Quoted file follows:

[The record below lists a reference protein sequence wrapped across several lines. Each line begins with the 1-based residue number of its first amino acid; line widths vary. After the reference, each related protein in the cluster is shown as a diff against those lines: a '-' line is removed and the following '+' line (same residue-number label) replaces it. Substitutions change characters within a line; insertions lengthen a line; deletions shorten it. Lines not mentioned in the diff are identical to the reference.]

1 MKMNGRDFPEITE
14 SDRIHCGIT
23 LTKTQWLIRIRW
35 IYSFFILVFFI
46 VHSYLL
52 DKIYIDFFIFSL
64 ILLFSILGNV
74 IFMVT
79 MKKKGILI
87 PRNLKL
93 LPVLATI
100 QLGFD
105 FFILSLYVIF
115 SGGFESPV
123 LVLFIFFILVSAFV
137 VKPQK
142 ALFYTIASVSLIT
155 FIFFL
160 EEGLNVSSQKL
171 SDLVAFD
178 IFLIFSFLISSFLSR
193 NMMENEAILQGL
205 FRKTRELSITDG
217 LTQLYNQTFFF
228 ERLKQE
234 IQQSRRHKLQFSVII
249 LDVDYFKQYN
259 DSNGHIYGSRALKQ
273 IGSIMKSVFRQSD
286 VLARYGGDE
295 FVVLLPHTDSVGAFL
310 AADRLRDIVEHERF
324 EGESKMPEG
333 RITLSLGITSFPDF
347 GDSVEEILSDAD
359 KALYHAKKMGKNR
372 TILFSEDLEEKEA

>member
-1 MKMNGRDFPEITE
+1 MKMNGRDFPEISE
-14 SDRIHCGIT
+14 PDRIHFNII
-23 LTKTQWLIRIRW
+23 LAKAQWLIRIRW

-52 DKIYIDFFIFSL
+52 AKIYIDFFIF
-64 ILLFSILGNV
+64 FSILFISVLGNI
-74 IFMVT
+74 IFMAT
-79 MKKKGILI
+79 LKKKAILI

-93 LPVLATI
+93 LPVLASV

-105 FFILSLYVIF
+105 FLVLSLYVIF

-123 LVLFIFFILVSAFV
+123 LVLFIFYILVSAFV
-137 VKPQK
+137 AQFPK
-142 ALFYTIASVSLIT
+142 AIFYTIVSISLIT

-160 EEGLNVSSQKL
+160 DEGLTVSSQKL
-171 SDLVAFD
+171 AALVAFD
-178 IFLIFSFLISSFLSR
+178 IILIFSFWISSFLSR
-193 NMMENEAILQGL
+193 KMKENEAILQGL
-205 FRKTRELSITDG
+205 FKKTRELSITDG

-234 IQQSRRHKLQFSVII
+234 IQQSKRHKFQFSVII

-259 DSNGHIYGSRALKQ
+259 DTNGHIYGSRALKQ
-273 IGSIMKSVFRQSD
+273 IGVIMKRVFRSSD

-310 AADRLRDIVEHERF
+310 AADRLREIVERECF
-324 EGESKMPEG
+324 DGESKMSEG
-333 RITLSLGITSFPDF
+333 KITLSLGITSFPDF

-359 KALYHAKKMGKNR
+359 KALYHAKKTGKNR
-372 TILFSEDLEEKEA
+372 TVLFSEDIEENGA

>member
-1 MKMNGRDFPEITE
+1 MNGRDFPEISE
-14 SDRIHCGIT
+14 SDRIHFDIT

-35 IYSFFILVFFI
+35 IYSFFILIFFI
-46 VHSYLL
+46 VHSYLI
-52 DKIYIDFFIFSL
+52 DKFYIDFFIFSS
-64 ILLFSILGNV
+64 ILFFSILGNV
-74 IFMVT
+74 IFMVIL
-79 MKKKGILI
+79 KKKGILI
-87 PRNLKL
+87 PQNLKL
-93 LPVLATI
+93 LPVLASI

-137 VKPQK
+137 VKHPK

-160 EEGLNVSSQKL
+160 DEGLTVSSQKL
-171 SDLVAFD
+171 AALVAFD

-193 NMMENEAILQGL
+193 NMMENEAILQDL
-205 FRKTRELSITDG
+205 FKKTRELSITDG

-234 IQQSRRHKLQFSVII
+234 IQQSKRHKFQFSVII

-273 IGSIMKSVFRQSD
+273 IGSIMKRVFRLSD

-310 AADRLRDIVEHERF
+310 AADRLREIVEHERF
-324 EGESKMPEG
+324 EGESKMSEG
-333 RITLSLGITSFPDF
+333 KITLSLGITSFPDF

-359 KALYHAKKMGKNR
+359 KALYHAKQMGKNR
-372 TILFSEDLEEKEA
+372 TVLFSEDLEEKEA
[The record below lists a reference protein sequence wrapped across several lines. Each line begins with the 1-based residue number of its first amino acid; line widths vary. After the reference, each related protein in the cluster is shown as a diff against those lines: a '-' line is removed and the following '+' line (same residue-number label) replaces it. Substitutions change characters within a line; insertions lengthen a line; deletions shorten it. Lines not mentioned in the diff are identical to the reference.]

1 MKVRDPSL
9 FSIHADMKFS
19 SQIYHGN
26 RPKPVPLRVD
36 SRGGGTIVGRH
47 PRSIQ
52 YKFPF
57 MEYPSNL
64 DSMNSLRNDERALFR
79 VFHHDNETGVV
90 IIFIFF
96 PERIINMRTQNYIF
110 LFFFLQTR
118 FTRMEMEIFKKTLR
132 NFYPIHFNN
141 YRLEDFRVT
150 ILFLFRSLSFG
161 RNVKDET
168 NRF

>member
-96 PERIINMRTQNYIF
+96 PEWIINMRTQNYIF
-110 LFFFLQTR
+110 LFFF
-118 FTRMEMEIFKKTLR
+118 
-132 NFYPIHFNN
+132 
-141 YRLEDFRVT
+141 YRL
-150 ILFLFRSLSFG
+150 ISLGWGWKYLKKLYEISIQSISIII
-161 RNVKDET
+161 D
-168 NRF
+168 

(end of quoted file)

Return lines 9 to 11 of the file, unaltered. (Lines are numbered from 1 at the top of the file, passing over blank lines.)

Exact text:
74 IFMVT
79 MKKKGILI
87 PRNLKL